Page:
Once a premium destination for overseas investors, Turkey’s power sector has recently been struggling with the impact of lower-than-expected growth rates, partial market liberalisation and fixed, long-term natural gas contracts. Power generation firms face further stress as the economic impact of the pandemic bites. Efforts to arrange a new debt restructuring deal have been delayed by the virus and wider economic woes, casting uncertainty over future demand. However, the sector retains some high-grade assets, however, which may attract future investor interest.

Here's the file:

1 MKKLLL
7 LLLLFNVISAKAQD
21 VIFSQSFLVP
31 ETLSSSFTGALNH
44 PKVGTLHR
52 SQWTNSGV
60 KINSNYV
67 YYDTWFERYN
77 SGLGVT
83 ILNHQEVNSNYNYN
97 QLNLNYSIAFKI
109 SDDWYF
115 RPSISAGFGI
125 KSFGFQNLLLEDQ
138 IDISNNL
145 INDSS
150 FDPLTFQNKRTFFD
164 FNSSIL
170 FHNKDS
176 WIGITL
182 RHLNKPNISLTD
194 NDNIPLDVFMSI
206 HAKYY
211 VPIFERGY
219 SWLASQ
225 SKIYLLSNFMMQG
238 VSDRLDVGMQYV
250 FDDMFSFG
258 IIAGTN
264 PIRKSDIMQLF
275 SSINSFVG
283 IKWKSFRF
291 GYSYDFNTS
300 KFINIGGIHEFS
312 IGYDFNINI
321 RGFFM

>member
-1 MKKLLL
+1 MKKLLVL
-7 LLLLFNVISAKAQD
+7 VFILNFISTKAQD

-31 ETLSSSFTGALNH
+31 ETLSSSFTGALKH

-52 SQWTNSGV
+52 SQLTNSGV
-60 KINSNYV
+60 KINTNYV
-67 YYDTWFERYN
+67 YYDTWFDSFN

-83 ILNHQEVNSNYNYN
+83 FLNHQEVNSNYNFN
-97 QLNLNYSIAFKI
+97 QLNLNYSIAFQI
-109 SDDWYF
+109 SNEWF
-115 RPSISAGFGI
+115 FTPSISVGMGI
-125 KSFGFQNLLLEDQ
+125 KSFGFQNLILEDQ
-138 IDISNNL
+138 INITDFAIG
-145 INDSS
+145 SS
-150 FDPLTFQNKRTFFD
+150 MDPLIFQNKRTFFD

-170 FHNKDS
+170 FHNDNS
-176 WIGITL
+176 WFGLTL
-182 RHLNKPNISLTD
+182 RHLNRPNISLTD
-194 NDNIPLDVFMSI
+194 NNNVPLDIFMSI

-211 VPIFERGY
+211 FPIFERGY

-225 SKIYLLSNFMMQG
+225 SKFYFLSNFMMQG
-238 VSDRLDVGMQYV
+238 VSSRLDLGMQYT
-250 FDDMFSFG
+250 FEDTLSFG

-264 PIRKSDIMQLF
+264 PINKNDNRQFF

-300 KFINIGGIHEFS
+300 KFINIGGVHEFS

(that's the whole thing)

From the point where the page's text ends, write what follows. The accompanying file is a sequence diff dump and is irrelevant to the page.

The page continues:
When the divisive Jair Bolsonaro became president of Brazil a year ago, it raised many concerns about the direction his country would take. The domestic and international business community has been relatively united in welcoming him and his strong free-market inclinations, which remain particularly attractive to foreign investors. For Gulf countries, maintaining good trade relations with Brazil is undoubtedly positive – but Bolsonaro caused controversy across the Arab world when, shortly after taking office, he announced a plan to move his country’s embassy in Israel to Jerusalem from Tel Aviv. It took a visit to Saudi Arabia, the UAE and Qatar last October – and many new trade deals – for the Brazilian leader to begin repairing relations.